This activity combines the concept of Earth’s rock cycle with the characteristics of other planets in the solar system. After learning about Earth’s rock cycle and the basic characteristics of objects in the solar system, students can consider how to extend this concept to other objects. The student’s goal is to create a rock cycle for each selected solar system object.

First as a class, students should agree on a course of action based on their own driving questions. For instance:

• Which objects probably have some sort of rock cycle?

• What information about the object would relate to the rock cycle?

• What are the available resources of information?

• How should we as a class conduct our research and present our results?

After their investigation, students must communicate their results to their peers. This involves not just presentation, but also discussion about the supporting evidence for their rock cycle claims. As an extension, students can investigate the case for Pluto and come up with their own conclusion — what is Pluto?


• StarDate Guide to the Solar System

• Slide projector and slides (optional)



Begin by reviewing the basics of Earth’s rock cycle. Then pose a question about other members of our solar system (not just planets): do they have rock cycles, too? Record students’ driving questions and discuss ways to go about answering those questions. You may wish to reserve Pluto as a special solar system member for later investigation (see the Extend section).


Divide students into small groups of four to six students. Each group should investigate a different planet, depending on the result of the class brainstorm. The StarDate Guide to the Solar System will help students gather information about planetary features that provide clues to the planet’s rock cycle. If students have trouble, help them consider Earth’s rock cycle and how it relates to Earth’s features. Air and water erode rocks into sediments. Earth’s mantle heats buried rocks to make metamorphic rocks. Continents collide and raise mountains for water and air to erode.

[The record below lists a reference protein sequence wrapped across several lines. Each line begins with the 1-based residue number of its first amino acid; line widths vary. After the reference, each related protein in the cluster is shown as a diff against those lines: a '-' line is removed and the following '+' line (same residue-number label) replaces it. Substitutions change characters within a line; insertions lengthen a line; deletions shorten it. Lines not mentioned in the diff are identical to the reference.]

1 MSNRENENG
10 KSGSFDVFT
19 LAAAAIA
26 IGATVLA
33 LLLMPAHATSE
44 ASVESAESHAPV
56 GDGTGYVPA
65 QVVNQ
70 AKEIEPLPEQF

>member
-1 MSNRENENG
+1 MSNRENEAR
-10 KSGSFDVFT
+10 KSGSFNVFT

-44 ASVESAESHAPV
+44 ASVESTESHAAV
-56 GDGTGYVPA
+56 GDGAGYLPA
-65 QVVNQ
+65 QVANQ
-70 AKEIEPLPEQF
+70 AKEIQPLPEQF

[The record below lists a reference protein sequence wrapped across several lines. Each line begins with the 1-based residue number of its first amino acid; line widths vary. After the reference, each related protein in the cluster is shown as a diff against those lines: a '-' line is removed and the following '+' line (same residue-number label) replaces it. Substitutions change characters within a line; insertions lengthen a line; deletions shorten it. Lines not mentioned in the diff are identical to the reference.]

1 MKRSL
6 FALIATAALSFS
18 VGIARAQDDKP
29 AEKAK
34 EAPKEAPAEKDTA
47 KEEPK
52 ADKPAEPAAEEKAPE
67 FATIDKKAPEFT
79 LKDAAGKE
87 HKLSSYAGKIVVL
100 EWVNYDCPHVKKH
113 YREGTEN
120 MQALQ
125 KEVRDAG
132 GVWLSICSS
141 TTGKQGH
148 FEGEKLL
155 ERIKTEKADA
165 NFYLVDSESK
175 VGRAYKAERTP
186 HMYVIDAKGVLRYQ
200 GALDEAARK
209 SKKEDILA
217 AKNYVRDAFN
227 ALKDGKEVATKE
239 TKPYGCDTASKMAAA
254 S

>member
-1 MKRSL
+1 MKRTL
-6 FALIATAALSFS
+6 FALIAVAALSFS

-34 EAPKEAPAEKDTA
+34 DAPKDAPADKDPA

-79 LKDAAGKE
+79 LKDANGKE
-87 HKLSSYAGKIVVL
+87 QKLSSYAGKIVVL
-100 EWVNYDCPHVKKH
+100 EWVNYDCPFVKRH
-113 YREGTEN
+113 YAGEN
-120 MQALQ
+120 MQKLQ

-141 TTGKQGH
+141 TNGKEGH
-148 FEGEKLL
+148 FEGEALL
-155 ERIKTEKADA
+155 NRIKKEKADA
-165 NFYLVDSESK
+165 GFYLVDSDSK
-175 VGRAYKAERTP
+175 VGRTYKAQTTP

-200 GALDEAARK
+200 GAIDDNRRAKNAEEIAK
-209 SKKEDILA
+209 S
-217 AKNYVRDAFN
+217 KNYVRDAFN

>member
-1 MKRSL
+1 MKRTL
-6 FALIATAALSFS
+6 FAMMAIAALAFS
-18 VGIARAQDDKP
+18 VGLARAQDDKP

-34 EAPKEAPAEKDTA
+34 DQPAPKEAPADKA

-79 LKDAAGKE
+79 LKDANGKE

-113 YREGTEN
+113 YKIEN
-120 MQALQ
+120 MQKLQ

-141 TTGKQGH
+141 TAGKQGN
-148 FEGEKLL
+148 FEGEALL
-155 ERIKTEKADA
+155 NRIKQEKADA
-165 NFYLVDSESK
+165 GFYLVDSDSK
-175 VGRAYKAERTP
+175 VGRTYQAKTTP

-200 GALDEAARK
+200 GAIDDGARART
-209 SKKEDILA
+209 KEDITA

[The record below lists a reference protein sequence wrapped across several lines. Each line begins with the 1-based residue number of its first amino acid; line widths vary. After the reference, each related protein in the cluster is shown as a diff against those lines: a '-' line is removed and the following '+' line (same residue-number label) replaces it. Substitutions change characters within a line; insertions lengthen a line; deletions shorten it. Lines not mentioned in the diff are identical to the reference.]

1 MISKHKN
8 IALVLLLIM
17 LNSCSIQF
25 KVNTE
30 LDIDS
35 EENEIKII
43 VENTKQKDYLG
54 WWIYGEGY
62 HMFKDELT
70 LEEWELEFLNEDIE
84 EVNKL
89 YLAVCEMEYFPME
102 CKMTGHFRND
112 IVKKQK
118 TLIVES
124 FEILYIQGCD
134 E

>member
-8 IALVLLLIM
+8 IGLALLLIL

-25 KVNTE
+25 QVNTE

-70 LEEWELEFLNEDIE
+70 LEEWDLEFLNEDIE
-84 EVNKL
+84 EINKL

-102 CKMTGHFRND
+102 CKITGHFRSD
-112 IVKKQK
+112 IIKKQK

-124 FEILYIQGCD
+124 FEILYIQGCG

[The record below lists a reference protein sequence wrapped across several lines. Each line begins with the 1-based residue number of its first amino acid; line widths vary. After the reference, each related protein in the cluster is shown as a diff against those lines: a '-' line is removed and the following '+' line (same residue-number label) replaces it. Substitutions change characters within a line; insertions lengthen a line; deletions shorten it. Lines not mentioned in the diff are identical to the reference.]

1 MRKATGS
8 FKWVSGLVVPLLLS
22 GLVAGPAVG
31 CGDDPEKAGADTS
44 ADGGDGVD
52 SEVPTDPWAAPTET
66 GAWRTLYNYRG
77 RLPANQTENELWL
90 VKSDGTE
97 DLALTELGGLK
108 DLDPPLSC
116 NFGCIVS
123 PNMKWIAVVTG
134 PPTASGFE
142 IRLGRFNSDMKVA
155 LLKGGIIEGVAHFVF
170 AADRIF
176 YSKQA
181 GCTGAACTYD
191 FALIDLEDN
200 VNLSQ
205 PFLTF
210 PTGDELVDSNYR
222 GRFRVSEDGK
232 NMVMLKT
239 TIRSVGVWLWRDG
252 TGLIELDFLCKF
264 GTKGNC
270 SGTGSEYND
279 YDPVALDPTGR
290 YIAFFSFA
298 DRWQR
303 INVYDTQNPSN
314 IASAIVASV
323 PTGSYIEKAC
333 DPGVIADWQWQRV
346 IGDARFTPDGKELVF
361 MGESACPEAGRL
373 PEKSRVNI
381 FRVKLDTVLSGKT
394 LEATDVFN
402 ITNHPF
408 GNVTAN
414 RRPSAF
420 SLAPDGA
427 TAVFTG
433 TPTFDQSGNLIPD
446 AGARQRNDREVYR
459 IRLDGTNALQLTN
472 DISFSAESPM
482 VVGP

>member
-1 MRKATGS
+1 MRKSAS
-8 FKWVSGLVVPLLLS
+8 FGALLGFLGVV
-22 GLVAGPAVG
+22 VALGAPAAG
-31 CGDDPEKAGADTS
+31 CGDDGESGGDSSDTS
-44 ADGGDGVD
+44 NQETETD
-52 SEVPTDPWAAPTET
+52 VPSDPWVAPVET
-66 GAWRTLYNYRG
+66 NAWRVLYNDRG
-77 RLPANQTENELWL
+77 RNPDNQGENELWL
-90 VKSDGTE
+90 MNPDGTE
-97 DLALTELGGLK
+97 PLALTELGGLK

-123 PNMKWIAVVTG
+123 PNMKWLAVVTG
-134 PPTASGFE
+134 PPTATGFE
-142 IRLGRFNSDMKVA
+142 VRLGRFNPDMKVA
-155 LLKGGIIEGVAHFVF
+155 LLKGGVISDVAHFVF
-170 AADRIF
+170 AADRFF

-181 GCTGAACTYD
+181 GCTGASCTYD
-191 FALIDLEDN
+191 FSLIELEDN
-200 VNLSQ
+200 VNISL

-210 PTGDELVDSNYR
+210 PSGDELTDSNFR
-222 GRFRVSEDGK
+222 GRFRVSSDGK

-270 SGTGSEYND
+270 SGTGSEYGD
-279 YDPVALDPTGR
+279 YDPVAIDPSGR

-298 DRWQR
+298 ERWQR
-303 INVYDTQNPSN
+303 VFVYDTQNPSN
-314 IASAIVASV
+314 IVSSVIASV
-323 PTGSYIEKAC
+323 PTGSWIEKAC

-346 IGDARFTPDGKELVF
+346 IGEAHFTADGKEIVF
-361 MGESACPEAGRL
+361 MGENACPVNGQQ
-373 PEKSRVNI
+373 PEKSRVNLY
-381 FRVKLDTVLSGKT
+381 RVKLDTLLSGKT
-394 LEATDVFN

The planets closest to the Sun (Mercury, Venus, Earth, and Mars) are rocky; they will most likely show evidence of a rock cycle. The gas giants (Jupiter, Saturn, Uranus, and Neptune) won’t. But these gas giants have rocky moons that can be investigated. For each solar system object, information about its surface features, agents of erosion, and geologic structure under the crust will provide the major clues necessary to construct a possible rock cycle. Check your school’s library for available resources. A wealth of information about the planets resides on NASA’s solar system web sites. One effective way to organize the research is to break the class into research groups, with each focusing on one planet or moon.


Break the students into another set of groups with each member being an expert on a different planet. These groups discuss some of the following questions:

1. What is Pluto? Is it a planet? Why or why not?

2. What about the gas giants — Jupiter, Saturn, Uranus, and Neptune? Instead of rock cycles, might they have gas cycles?

3. Consider what might happen if you could change the conditions on your object, such as adding liquid water to Mars or changing Earth’s atmosphere. Would these changes affect the rock cycles on these bodies?


After their investigation, each group presents its object’s rock cycle to the class. During their presentation students should point to particular features of their planet as evidence that supports different phases of their hypothetical rock cycle. This could be a presentation involving posters or computer graphics. Or it could be something else a bit more interactive, such as a poem or song.

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